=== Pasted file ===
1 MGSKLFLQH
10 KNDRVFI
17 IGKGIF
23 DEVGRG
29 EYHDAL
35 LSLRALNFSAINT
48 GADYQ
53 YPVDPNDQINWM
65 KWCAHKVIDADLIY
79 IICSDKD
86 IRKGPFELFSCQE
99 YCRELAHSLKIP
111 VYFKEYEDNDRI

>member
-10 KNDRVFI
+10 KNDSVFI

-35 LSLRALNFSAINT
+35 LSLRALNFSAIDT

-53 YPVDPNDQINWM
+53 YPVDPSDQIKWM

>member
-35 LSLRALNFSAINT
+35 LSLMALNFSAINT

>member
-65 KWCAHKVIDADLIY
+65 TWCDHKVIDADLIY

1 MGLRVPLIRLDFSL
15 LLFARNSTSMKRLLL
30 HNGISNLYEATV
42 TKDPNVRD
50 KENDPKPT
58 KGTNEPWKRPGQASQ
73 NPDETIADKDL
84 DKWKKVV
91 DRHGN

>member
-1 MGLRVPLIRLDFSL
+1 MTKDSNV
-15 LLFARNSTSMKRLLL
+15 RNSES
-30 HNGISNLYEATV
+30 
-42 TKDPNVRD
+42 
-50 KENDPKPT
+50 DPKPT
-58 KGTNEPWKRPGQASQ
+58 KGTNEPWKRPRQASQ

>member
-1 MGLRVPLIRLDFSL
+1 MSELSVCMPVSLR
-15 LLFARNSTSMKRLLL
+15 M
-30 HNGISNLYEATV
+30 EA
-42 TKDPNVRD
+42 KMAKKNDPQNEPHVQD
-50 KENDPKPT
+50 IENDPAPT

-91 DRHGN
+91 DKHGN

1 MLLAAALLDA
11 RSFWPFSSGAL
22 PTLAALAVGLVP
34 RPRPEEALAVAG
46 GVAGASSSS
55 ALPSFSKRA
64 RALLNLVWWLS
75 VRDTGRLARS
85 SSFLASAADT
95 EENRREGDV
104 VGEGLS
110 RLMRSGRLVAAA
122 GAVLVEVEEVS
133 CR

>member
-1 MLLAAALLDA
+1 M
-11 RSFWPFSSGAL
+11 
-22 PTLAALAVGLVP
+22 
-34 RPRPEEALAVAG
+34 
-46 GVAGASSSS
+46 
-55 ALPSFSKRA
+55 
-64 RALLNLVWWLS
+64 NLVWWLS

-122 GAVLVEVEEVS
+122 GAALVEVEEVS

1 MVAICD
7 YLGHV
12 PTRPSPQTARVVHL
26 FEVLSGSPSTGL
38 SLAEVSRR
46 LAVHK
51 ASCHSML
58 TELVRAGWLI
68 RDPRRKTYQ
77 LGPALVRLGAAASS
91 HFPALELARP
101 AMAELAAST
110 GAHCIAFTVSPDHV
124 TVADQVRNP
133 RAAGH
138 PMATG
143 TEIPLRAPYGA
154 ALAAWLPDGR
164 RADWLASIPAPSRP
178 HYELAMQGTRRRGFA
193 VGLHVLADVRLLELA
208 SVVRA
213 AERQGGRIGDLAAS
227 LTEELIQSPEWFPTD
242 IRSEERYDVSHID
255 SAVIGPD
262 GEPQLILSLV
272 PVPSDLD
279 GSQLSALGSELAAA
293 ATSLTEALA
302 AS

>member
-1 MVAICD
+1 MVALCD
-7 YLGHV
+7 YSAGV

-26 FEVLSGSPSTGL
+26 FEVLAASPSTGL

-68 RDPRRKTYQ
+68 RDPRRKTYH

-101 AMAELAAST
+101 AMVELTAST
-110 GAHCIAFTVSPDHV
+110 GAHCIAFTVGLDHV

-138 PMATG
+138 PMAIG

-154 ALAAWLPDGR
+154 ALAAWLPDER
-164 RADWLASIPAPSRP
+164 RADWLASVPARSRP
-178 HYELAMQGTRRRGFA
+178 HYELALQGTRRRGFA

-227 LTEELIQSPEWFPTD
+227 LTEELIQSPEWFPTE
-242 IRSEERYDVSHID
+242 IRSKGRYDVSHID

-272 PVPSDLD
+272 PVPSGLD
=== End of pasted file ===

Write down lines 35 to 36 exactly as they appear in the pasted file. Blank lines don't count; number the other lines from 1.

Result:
91 DRHGN

>member